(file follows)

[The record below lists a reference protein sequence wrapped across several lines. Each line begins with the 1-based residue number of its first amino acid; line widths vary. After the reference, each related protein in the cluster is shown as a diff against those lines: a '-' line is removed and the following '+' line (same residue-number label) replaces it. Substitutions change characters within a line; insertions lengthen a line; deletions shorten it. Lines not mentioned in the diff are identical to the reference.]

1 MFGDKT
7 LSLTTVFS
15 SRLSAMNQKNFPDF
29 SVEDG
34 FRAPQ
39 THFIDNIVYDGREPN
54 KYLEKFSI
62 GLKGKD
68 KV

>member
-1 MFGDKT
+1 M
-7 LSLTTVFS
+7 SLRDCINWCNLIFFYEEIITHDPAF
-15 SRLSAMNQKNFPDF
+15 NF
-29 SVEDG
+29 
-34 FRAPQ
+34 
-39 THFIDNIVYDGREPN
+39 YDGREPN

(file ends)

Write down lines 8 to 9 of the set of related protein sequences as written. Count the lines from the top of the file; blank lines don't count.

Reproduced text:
54 KYLEKFSI
62 GLKGKD